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H.Melikian/12001 5.2:Triangles and Right Triangle Trigonometry Dr.Hayk Melikyan/ Departmen of Mathematics and CS/ melikyan@nccu.edu 1. Classifying Triangles 2. Using the Pythagorean Theorem 3. Understanding Similar Triangles 4. Understanding Special Right Triangles 5. Using Similar Triangles to Solve Applied Problems 6. Use right triangles to evaluate trigonometric functions. 7. Find function values for 8. Recognize and use fundamental identities. 9. Use equal cofunctions of complements. 10. Evaluate trigonometric functions with a calculator. 11. Use right triangle trigonometry to solve applied problem

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H.Melikian/12002 Classification of Triangles Triangles can be classified according to their angles: Acute: 3 acute angles Obtuse: One obtuse angle Right: One right angle Triangles can be classified according to their sides: Scalene: no congruent sides Isosceles: two congruent sides Equilateral: three congruent sides

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H.Melikian/12003 Classifying a Triangle Classify the given triangle as acute, obtuse, right, scalene, isosceles, or equilateral. State all that apply. The triangle is acute because all the angles are less than 90 degrees. The triangle is scalene since all the sides are different. The Pythagorean Theorem Given any right triangle, the sum of the squares of the lengths of the legs is equal to the square of the length of the hypotenuse. o a h o 2 + a 2 = h 2.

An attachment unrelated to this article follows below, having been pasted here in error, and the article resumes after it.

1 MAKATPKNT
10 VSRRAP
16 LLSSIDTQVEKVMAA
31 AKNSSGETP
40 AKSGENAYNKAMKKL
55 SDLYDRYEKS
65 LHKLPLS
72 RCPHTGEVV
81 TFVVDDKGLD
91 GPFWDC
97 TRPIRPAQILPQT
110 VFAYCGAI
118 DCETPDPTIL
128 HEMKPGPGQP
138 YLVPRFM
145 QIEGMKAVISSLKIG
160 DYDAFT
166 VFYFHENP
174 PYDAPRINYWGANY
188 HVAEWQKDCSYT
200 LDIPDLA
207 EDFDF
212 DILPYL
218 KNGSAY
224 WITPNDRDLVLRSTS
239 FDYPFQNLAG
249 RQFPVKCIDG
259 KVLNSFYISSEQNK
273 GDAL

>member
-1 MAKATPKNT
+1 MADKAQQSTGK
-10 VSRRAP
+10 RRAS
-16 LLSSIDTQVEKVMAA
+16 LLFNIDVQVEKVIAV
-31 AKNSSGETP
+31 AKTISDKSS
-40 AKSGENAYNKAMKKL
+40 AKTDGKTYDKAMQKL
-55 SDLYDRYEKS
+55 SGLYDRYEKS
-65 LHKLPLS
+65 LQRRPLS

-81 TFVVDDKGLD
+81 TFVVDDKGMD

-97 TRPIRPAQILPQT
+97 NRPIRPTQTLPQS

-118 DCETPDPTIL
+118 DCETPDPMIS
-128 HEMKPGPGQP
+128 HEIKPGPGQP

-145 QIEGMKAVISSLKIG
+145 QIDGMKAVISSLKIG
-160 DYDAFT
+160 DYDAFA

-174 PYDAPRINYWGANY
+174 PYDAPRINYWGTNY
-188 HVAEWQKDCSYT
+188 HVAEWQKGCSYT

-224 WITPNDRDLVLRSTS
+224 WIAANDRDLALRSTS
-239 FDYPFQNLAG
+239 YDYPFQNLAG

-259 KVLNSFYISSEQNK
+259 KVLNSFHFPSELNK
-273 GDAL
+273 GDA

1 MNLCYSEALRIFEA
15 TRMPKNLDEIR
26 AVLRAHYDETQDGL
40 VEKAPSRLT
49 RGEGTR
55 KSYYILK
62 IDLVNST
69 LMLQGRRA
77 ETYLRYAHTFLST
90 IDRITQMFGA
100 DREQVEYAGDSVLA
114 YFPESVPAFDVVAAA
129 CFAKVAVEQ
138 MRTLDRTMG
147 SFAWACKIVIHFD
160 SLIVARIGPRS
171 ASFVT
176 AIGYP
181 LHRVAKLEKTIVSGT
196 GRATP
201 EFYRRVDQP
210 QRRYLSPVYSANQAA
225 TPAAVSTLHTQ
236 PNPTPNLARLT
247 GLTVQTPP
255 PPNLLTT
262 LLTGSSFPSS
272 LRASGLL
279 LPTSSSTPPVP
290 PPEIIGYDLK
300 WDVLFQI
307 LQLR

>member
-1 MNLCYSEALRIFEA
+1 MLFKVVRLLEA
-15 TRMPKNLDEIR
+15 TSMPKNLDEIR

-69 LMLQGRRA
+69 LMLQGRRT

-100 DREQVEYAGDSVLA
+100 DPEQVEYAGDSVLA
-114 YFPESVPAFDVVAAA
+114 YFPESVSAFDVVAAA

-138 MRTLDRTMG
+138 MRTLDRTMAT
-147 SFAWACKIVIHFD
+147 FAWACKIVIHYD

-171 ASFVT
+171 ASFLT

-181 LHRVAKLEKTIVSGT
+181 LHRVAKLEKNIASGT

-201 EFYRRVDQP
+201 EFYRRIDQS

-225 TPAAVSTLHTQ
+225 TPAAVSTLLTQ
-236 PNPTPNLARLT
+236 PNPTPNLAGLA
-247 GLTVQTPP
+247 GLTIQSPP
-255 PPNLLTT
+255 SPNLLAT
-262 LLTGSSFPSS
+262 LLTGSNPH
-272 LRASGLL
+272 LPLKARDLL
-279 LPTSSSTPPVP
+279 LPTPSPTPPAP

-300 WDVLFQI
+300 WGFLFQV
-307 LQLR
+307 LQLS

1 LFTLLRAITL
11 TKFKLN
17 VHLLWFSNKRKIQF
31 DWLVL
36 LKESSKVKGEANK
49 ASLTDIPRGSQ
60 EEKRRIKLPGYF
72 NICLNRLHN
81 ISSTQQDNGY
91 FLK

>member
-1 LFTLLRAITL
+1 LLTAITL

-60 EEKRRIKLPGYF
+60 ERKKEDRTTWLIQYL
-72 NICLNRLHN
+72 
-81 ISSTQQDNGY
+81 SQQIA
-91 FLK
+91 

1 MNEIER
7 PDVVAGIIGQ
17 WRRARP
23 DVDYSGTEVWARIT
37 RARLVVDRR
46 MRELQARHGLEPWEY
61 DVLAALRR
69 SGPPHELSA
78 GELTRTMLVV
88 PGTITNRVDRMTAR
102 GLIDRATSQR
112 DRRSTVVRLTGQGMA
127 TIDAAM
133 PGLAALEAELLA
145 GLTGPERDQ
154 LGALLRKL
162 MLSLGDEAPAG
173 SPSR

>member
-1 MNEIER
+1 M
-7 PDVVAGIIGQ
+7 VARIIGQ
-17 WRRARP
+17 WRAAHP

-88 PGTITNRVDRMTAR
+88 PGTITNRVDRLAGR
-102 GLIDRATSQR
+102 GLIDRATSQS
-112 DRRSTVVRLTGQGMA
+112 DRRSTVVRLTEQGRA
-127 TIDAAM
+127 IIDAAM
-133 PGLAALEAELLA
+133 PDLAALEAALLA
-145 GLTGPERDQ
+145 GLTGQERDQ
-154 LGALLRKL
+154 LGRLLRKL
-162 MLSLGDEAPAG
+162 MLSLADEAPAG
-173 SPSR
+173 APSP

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H.Melikian/12004 Using the Pythagorean Theorem Use the Pythagorean Theorem to find the length of the missing side of the given right triangle. 9 14 what if 9 15

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H.Melikian/12005 Similar Triangles Triangles that have the same shape but not necessarily the same size. 1. The corresponding angles have the same measure. 2. The ratio of the lengths of any two sides of one triangle is equal to the ratio of the lengths of the corresponding sides of the other triangle. Example: Triangles ABC and DEF are similar. Find the lengths of the missing sides of triangle ABC.

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H.Melikian/12006

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7 Objectives: Use right triangles to evaluate trigonometric functions. Find function values for Recognize and use fundamental identities. Use equal cofunctions of complements. Evaluate trigonometric functions with a calculator. Use right triangle trigonometry to solve applied problems.

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H.Melikian/12008 The Six Trigonometric Functions The six trigonometric functions are: FunctionAbbreviation sine sin cosine cos tangent tan cosecant csc secant sec cotangent cot

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H.Melikian/12009 Right Triangle Definitions of Trigonometric Functions In general, the trigonometric functions of depend only on the size of angle and not on the size of the triangle.

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H.Melikian/120010 Right Triangle Definitions of Trigonometric Functions(continued) In general, the trigonometric functions of depend only on the size of angle and not on the size of the triangle.

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H.Melikian/120011 Example: Evaluating Trigonometric Functions Find the value of the six trigonometric functions in the figure. We begin by finding c.

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H.Melikian/120012 Function Values for Some Special Angles A right triangle with a 45°, or radian, angle is isosceles – that is, it has two sides of equal length.